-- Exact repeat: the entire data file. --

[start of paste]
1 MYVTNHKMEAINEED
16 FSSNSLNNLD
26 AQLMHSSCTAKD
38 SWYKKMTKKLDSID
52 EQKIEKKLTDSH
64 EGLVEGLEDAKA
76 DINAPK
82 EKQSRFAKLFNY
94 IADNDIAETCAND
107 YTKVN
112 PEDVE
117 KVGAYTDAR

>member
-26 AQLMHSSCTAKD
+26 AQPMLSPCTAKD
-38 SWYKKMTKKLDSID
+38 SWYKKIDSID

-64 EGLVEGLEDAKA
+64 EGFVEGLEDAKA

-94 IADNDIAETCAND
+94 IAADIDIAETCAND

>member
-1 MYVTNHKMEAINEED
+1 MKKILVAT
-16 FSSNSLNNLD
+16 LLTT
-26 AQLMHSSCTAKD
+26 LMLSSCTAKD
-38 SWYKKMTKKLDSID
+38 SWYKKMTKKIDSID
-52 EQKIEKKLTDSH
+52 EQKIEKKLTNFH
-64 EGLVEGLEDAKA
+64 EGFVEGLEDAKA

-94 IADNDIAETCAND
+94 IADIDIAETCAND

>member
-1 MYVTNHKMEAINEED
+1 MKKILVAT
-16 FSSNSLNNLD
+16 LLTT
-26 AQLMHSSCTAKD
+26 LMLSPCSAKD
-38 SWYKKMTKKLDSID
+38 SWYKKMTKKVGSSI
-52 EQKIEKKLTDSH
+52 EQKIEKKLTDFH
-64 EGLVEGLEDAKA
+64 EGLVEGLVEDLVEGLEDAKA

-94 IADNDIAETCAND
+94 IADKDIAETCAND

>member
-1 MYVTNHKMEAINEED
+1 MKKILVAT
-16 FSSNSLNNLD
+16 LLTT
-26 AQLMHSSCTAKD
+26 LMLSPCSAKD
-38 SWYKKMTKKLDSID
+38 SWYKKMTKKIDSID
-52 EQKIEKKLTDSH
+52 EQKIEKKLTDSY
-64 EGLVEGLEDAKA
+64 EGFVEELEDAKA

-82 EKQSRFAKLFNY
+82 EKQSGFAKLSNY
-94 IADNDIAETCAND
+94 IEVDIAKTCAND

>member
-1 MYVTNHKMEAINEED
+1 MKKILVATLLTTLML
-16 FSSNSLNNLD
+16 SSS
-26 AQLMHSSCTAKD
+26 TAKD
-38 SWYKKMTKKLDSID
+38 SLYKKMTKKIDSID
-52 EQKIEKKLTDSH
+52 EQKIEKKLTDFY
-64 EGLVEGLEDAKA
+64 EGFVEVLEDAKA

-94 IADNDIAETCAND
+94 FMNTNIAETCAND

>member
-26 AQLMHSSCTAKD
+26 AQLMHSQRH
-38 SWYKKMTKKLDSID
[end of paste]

1 MYVTNHKMEAINEED
16 FSSNSLNNLD
26 AQLMHSSCTAKD
38 SWYKKMTKKLDSID
52 EQKIEKKLTDSH
64 EGLVEGLEDAKA
76 DINAPK
82 EKQSRFAKLFNY
94 IADNDIAETCAND
107 YTKVN
112 PEDVE
117 KVGAYTDAR

>member
-26 AQLMHSSCTAKD
+26 AQPMLSPCTAKD
-38 SWYKKMTKKLDSID
+38 SWYKKIDSID

-64 EGLVEGLEDAKA
+64 EGFVEGLEDAKA

-94 IADNDIAETCAND
+94 IAADIDIAETCAND

>member
-1 MYVTNHKMEAINEED
+1 MKKILVAT
-16 FSSNSLNNLD
+16 LLTT
-26 AQLMHSSCTAKD
+26 LMLSSCTAKD
-38 SWYKKMTKKLDSID
+38 SWYKKMTKKIDSID
-52 EQKIEKKLTDSH
+52 EQKIEKKLTNFH
-64 EGLVEGLEDAKA
+64 EGFVEGLEDAKA

-94 IADNDIAETCAND
+94 IADIDIAETCAND

>member
-1 MYVTNHKMEAINEED
+1 MKKILVAT
-16 FSSNSLNNLD
+16 LLTT
-26 AQLMHSSCTAKD
+26 LMLSPCSAKD
-38 SWYKKMTKKLDSID
+38 SWYKKMTKKVGSSI
-52 EQKIEKKLTDSH
+52 EQKIEKKLTDFH
-64 EGLVEGLEDAKA
+64 EGLVEGLVEDLVEGLEDAKA

-94 IADNDIAETCAND
+94 IADKDIAETCAND

>member
-1 MYVTNHKMEAINEED
+1 MKKILVAT
-16 FSSNSLNNLD
+16 LLTT
-26 AQLMHSSCTAKD
+26 LMLSPCSAKD
-38 SWYKKMTKKLDSID
+38 SWYKKMTKKIDSID
-52 EQKIEKKLTDSH
+52 EQKIEKKLTDSY
-64 EGLVEGLEDAKA
+64 EGFVEELEDAKA

-82 EKQSRFAKLFNY
+82 EKQSGFAKLSNY
-94 IADNDIAETCAND
+94 IEVDIAKTCAND

>member
-1 MYVTNHKMEAINEED
+1 MKKILVATLLTTLML
-16 FSSNSLNNLD
+16 SSS
-26 AQLMHSSCTAKD
+26 TAKD
-38 SWYKKMTKKLDSID
+38 SLYKKMTKKIDSID
-52 EQKIEKKLTDSH
+52 EQKIEKKLTDFY
-64 EGLVEGLEDAKA
+64 EGFVEVLEDAKA

-94 IADNDIAETCAND
+94 FMNTNIAETCAND

>member
-26 AQLMHSSCTAKD
+26 AQLMHSQRH
-38 SWYKKMTKKLDSID